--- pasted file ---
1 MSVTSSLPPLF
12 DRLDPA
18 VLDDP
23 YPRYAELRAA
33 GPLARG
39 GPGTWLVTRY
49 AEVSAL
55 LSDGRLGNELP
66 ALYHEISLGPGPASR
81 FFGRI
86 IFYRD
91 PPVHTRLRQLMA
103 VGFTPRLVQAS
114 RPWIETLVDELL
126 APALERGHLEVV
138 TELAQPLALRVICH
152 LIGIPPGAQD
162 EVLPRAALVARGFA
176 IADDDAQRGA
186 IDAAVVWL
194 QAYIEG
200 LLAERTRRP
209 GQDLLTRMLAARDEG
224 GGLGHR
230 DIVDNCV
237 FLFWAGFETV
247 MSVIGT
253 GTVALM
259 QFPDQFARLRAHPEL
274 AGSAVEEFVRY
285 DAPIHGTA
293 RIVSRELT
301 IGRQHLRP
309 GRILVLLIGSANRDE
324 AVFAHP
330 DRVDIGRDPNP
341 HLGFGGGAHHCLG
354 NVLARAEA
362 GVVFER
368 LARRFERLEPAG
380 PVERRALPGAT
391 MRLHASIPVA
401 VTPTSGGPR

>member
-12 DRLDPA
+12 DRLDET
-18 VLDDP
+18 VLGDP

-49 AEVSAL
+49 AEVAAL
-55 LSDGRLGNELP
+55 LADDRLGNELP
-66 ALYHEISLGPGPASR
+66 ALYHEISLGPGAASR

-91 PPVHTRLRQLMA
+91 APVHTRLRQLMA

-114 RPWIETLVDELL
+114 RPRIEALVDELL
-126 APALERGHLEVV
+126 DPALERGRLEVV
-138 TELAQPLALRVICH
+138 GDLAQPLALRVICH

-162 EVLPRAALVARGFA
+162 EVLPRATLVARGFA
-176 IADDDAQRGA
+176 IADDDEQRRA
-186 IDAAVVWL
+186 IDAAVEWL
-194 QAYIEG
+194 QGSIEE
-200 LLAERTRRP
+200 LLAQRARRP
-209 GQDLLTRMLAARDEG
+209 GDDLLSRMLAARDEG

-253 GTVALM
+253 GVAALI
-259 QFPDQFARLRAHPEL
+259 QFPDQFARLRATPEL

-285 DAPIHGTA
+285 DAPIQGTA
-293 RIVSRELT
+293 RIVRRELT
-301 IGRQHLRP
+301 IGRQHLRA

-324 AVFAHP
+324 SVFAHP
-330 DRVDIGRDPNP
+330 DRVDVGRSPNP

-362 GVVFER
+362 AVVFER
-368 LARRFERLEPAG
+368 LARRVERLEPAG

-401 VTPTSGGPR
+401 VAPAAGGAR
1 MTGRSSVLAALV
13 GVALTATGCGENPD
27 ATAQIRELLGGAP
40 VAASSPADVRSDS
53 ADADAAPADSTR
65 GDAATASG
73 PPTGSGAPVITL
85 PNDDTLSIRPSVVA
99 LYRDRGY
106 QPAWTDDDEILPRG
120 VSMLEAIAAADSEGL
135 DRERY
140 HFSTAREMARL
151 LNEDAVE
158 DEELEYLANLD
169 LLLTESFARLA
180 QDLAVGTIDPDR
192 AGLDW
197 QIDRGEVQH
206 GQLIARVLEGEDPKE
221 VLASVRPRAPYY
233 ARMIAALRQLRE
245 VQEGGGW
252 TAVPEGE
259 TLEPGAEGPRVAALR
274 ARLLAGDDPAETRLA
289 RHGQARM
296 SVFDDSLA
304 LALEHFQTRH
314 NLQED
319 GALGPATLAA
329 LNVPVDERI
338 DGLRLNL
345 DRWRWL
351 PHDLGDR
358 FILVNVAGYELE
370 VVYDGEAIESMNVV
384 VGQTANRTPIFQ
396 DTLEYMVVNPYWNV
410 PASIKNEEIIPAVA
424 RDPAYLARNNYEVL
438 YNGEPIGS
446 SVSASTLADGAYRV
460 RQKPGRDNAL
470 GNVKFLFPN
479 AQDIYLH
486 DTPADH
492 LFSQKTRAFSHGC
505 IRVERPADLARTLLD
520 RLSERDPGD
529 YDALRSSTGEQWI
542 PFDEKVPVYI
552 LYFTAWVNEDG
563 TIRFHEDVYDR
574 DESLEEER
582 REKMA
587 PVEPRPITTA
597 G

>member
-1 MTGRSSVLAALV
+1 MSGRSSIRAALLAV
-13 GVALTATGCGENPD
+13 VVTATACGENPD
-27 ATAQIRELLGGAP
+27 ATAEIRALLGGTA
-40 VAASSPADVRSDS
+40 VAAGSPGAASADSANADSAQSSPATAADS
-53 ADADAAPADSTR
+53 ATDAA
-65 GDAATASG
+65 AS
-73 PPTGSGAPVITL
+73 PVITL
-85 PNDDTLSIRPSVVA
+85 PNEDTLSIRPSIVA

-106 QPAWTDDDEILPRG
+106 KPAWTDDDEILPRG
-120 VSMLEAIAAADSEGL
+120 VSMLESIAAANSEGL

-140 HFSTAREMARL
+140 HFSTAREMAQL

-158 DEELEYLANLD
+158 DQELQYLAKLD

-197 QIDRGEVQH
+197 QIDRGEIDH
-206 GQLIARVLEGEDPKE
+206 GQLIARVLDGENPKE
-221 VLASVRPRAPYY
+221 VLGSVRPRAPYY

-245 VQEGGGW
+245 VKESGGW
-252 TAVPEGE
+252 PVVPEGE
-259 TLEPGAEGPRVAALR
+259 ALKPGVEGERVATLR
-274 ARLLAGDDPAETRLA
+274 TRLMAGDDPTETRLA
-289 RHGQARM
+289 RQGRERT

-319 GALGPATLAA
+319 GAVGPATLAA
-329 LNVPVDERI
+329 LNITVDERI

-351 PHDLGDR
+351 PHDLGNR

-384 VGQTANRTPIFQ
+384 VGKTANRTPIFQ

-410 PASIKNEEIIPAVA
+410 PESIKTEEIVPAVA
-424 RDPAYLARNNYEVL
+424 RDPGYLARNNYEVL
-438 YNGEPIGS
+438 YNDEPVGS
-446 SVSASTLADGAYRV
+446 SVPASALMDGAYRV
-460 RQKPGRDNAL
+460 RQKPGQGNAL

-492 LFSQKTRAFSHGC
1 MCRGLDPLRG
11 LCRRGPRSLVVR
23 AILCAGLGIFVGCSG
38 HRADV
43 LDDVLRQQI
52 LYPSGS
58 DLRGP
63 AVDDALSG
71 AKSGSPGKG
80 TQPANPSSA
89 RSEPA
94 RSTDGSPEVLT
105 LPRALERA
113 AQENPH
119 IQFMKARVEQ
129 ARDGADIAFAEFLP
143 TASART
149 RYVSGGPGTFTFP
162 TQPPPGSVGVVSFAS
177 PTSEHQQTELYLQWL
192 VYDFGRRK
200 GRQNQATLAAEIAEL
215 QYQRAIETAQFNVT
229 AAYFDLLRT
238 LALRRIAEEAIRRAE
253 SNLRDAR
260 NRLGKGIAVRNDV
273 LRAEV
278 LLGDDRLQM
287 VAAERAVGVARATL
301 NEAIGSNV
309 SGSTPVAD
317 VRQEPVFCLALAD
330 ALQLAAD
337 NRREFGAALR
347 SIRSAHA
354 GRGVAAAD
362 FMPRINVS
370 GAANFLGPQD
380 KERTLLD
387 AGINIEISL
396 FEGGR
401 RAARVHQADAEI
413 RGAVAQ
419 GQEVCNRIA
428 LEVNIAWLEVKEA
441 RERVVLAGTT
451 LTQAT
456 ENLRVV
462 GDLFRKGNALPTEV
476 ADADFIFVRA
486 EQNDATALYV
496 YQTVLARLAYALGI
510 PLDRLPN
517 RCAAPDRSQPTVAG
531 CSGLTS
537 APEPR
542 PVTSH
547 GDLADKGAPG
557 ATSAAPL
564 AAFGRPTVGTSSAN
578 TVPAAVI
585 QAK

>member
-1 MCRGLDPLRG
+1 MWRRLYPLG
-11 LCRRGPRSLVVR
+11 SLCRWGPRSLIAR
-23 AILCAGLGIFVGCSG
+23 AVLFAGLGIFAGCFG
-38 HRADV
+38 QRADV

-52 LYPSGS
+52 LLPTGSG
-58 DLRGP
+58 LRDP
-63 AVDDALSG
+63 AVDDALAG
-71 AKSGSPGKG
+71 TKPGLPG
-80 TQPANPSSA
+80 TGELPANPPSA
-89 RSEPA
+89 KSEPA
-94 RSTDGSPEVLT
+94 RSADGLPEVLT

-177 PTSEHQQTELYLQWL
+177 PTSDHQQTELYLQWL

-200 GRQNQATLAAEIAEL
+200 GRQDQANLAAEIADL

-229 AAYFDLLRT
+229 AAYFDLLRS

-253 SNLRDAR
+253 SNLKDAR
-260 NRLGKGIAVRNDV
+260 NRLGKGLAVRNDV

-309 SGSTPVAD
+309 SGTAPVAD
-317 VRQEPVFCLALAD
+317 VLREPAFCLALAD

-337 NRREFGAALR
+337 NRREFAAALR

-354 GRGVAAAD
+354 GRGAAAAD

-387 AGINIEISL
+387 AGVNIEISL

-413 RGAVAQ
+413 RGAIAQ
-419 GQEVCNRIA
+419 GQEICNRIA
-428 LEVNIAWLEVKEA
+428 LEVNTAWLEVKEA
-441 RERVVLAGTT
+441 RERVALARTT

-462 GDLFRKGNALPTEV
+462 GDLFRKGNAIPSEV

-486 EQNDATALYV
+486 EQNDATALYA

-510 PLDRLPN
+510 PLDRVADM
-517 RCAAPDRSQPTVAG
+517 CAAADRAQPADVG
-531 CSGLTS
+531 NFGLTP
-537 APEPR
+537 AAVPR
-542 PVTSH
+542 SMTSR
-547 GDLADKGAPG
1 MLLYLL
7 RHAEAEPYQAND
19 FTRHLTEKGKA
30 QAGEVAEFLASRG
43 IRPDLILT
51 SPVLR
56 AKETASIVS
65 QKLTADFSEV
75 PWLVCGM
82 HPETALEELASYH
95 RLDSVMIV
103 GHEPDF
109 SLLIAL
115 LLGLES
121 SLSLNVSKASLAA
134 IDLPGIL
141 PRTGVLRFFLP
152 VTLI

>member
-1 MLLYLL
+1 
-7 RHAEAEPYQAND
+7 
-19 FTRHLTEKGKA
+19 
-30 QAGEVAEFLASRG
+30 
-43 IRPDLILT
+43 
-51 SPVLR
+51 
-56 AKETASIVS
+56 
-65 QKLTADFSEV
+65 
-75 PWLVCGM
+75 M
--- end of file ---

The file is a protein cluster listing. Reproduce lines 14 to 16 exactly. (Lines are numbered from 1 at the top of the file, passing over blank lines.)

114 RPWIETLVDELL
126 APALERGHLEVV
138 TELAQPLALRVICH